Mobile operators call for action on content providers

European mobile operators are gearing up to lobby the European Commission as it considers net neutrality. Operators have become increasingly frustrated at online content providers who eat up bandwidth without making a contribution to the investment needed in the underlying network.

Over the past few months, executives from Europe's leading operators have voiced a desire to charge content providers fees that vary according to the amount of bandwidth or the quality of service they require.

Francisco Roman, the president of Vodafone Spain, is the latest executive from a European mobile operator to speak out. At a conference this week in Madrid, he expressed skepticism at the US approach to net neutrality regulation that "suggests erecting walls" between operators and content providers in the name of the open internet. The implication is that a commercial relationship between the two sides would work better.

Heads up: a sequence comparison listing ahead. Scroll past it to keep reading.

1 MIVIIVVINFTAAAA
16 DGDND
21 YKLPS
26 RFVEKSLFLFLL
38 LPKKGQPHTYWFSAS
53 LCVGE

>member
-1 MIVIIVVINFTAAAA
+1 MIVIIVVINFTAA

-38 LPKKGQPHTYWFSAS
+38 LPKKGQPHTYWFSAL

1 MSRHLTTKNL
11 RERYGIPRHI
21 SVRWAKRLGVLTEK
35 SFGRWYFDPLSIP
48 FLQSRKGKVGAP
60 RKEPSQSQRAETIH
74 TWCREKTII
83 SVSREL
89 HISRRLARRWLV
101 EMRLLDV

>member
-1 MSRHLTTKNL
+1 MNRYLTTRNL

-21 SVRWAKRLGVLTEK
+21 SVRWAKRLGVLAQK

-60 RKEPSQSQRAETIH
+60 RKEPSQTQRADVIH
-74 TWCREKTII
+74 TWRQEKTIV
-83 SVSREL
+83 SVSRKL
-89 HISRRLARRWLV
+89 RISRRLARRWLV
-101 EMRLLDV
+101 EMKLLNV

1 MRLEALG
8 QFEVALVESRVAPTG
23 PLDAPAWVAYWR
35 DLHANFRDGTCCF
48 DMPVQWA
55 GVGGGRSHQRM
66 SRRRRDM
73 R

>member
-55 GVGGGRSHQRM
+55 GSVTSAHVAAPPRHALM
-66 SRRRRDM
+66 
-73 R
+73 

Roman emphasized the importance of the debate and how a disconnection between levels of consumption and payment is not sustainable. Operators must be allowed to introduce differential pricing. "If this does not happen then end-users themselves will have to pay the additional costs," he said.

Roman added that Vodafone is set to make a submission to a public consultation on net neutrality that has been announced by the EU information commissioner Neelie Kroes. Other operators are likely to do the same. The EU adopted a new regulatory framework in 2009 which included regulation on net neutrality. However, the new regulation is geared up for consumer protection rather than to referee the relationship between operators and content providers.

Speaking earlier this month, Kroes said any further regulation must address particular problems. "I am not a police officer in search of a busy corner," she said. Nevertheless, she did announce the public consultation.

Mobile operators will lobby hard on net neutrality. In the past few months, both Vodafone CEO Francisco Colao and Cesar Alierta, chairman and CEO of Telefonica have spoken up on the subject.

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